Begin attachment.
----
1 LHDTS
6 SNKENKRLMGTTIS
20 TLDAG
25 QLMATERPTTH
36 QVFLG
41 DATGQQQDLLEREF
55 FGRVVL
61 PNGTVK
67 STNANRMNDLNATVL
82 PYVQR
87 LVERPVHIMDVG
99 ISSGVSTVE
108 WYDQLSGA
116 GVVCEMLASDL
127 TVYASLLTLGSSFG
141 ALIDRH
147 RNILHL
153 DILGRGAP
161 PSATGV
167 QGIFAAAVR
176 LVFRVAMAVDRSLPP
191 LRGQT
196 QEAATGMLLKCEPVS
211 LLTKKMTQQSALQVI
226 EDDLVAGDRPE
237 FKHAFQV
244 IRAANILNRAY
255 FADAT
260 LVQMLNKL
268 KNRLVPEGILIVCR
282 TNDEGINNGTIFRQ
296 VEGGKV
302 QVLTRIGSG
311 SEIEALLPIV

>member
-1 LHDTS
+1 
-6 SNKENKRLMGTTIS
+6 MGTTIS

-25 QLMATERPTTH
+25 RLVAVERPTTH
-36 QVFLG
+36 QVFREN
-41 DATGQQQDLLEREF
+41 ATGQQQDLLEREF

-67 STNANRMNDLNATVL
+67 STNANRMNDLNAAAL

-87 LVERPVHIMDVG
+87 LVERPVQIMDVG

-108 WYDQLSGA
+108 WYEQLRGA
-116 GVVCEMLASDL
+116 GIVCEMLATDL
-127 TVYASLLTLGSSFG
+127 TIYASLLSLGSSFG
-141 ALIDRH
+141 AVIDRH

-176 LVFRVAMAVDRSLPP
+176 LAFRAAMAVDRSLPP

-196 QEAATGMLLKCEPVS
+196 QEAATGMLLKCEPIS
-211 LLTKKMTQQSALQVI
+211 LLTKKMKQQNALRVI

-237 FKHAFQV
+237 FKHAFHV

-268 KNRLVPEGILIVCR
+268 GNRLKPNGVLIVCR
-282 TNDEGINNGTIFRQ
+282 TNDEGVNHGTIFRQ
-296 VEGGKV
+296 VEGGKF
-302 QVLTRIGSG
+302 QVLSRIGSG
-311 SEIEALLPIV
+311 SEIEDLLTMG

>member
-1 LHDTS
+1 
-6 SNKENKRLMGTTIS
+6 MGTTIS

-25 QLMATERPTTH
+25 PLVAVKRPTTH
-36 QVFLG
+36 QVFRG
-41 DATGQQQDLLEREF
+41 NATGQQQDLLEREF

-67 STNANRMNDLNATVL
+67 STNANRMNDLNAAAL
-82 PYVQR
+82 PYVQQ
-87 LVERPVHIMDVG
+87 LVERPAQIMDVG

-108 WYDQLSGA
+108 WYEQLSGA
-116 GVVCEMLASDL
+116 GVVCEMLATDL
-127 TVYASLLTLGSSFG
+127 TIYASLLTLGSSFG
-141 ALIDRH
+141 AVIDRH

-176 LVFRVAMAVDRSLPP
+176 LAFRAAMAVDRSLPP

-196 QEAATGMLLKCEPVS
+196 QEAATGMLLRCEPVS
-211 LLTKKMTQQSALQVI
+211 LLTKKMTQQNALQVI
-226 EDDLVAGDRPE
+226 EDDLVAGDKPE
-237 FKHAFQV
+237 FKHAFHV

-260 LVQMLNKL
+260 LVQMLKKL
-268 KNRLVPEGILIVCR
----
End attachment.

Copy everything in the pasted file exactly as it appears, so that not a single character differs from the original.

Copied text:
1 LHDTS
6 SNKENKRLMGTTIS
20 TLDAG
25 QLMATERPTTH
36 QVFLG
41 DATGQQQDLLEREF
55 FGRVVL
61 PNGTVK
67 STNANRMNDLNATVL
82 PYVQR
87 LVERPVHIMDVG
99 ISSGVSTVE
108 WYDQLSGA
116 GVVCEMLASDL
127 TVYASLLTLGSSFG
141 ALIDRH
147 RNILHL
153 DILGRGAP
161 PSATGV
167 QGIFAAAVR
176 LVFRVAMAVDRSLPP
191 LRGQT
196 QEAATGMLLKCEPVS
211 LLTKKMTQQSALQVI
226 EDDLVAGDRPE
237 FKHAFQV
244 IRAANILNRAY
255 FADAT
260 LVQMLNKL
268 KNRLVPEGILIVCR
282 TNDEGINNGTIFRQ
296 VEGGKV
302 QVLTRIGSG
311 SEIEALLPIV

>member
-1 LHDTS
+1 
-6 SNKENKRLMGTTIS
+6 MGTTIS

-25 QLMATERPTTH
+25 RLVAVERPTTH
-36 QVFLG
+36 QVFREN
-41 DATGQQQDLLEREF
+41 ATGQQQDLLEREF

-67 STNANRMNDLNATVL
+67 STNANRMNDLNAAAL

-87 LVERPVHIMDVG
+87 LVERPVQIMDVG

-108 WYDQLSGA
+108 WYEQLRGA
-116 GVVCEMLASDL
+116 GIVCEMLATDL
-127 TVYASLLTLGSSFG
+127 TIYASLLSLGSSFG
-141 ALIDRH
+141 AVIDRH

-176 LVFRVAMAVDRSLPP
+176 LAFRAAMAVDRSLPP

-196 QEAATGMLLKCEPVS
+196 QEAATGMLLKCEPIS
-211 LLTKKMTQQSALQVI
+211 LLTKKMKQQNALRVI

-237 FKHAFQV
+237 FKHAFHV

-268 KNRLVPEGILIVCR
+268 GNRLKPNGVLIVCR
-282 TNDEGINNGTIFRQ
+282 TNDEGVNHGTIFRQ
-296 VEGGKV
+296 VEGGKF
-302 QVLTRIGSG
+302 QVLSRIGSG
-311 SEIEALLPIV
+311 SEIEDLLTMG

>member
-1 LHDTS
+1 
-6 SNKENKRLMGTTIS
+6 MGTTIS

-25 QLMATERPTTH
+25 PLVAVKRPTTH
-36 QVFLG
+36 QVFRG
-41 DATGQQQDLLEREF
+41 NATGQQQDLLEREF

-67 STNANRMNDLNATVL
+67 STNANRMNDLNAAAL
-82 PYVQR
+82 PYVQQ
-87 LVERPVHIMDVG
+87 LVERPAQIMDVG

-108 WYDQLSGA
+108 WYEQLSGA
-116 GVVCEMLASDL
+116 GVVCEMLATDL
-127 TVYASLLTLGSSFG
+127 TIYASLLTLGSSFG
-141 ALIDRH
+141 AVIDRH

-176 LVFRVAMAVDRSLPP
+176 LAFRAAMAVDRSLPP

-196 QEAATGMLLKCEPVS
+196 QEAATGMLLRCEPVS
-211 LLTKKMTQQSALQVI
+211 LLTKKMTQQNALQVI
-226 EDDLVAGDRPE
+226 EDDLVAGDKPE
-237 FKHAFQV
+237 FKHAFHV

-260 LVQMLNKL
+260 LVQMLKKL
-268 KNRLVPEGILIVCR